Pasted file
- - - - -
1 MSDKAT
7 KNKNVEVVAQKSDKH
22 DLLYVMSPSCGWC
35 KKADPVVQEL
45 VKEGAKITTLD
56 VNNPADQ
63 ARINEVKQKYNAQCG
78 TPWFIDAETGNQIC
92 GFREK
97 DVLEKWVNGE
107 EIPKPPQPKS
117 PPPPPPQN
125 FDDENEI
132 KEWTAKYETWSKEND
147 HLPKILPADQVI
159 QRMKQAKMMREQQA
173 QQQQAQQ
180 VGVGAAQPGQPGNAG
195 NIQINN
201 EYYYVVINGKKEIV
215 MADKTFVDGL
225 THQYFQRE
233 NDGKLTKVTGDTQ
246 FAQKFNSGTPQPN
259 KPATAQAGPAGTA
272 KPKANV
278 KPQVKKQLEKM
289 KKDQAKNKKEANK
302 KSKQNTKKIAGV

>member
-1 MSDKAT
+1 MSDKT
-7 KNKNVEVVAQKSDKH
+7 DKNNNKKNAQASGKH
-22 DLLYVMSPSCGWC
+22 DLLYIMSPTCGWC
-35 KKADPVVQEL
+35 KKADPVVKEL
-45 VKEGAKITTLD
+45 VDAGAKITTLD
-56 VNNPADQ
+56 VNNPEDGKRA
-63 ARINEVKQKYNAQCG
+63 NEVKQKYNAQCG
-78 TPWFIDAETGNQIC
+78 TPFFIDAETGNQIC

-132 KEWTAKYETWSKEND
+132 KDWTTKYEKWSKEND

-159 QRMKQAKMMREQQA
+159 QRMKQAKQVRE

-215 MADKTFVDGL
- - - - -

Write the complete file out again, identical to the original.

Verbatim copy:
1 MSDKAT
7 KNKNVEVVAQKSDKH
22 DLLYVMSPSCGWC
35 KKADPVVQEL
45 VKEGAKITTLD
56 VNNPADQ
63 ARINEVKQKYNAQCG
78 TPWFIDAETGNQIC
92 GFREK
97 DVLEKWVNGE
107 EIPKPPQPKS
117 PPPPPPQN
125 FDDENEI
132 KEWTAKYETWSKEND
147 HLPKILPADQVI
159 QRMKQAKMMREQQA
173 QQQQAQQ
180 VGVGAAQPGQPGNAG
195 NIQINN
201 EYYYVVINGKKEIV
215 MADKTFVDGL
225 THQYFQRE
233 NDGKLTKVTGDTQ
246 FAQKFNSGTPQPN
259 KPATAQAGPAGTA
272 KPKANV
278 KPQVKKQLEKM
289 KKDQAKNKKEANK
302 KSKQNTKKIAGV

>member
-1 MSDKAT
+1 MSDKT
-7 KNKNVEVVAQKSDKH
+7 DKNNNKKNAQASGKH
-22 DLLYVMSPSCGWC
+22 DLLYIMSPTCGWC
-35 KKADPVVQEL
+35 KKADPVVKEL
-45 VKEGAKITTLD
+45 VDAGAKITTLD
-56 VNNPADQ
+56 VNNPEDGKRA
-63 ARINEVKQKYNAQCG
+63 NEVKQKYNAQCG
-78 TPWFIDAETGNQIC
+78 TPFFIDAETGNQIC

-132 KEWTAKYETWSKEND
+132 KDWTTKYEKWSKEND

-159 QRMKQAKMMREQQA
+159 QRMKQAKQVRE

-215 MADKTFVDGL